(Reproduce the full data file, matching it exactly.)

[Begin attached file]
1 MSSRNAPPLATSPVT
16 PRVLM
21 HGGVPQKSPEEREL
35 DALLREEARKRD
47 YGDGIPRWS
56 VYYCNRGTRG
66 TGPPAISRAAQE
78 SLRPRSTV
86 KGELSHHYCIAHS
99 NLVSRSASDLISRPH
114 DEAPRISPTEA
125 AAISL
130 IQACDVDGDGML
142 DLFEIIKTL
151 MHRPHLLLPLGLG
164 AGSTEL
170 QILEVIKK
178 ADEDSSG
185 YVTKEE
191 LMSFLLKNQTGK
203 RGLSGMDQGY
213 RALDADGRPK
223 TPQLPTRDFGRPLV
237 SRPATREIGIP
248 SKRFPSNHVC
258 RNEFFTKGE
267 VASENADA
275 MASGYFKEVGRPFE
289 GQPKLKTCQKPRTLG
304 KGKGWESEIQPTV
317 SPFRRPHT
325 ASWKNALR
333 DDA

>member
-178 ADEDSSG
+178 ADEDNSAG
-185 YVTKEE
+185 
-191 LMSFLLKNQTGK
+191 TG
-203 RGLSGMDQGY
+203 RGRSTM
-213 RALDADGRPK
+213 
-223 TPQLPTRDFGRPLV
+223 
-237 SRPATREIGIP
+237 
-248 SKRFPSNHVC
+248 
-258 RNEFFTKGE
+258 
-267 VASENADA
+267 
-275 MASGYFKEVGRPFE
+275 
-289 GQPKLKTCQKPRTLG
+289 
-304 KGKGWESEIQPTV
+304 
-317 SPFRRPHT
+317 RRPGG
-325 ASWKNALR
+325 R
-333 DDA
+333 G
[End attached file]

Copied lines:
1 MSSRNAPPLATSPVT
16 PRVLM
21 HGGVPQKSPEEREL
35 DALLREEARKRD
47 YGDGIPRWS
56 VYYCNRGTRG
66 TGPPAISRAAQE
78 SLRPRSTV
86 KGELSHHYCIAHS
99 NLVSRSASDLISRPH
114 DEAPRISPTEA
125 AAISL
130 IQACDVDGDGML
142 DLFEIIKTL
151 MHRPHLLLPLGLG
164 AGSTEL
170 QILEVIKK
178 ADEDSSG
185 YVTKEE
191 LMSFLLKNQTGK
203 RGLSGMDQGY
213 RALDADGRPK
223 TPQLPTRDFGRPLV
237 SRPATREIGIP
248 SKRFPSNHVC
258 RNEFFTKGE
267 VASENADA
275 MASGYFKEVGRPFE
289 GQPKLKTCQKPRTLG
304 KGKGWESEIQPTV
317 SPFRRPHT
325 ASWKNALR
333 DDA

>member
-178 ADEDSSG
+178 ADEDNSAG
-185 YVTKEE
+185 
-191 LMSFLLKNQTGK
+191 TG
-203 RGLSGMDQGY
+203 RGRSTM
-213 RALDADGRPK
+213 
-223 TPQLPTRDFGRPLV
+223 
-237 SRPATREIGIP
+237 
-248 SKRFPSNHVC
+248 
-258 RNEFFTKGE
+258 
-267 VASENADA
+267 
-275 MASGYFKEVGRPFE
+275 
-289 GQPKLKTCQKPRTLG
+289 
-304 KGKGWESEIQPTV
+304 
-317 SPFRRPHT
+317 RRPGG
-325 ASWKNALR
+325 R
-333 DDA
+333 G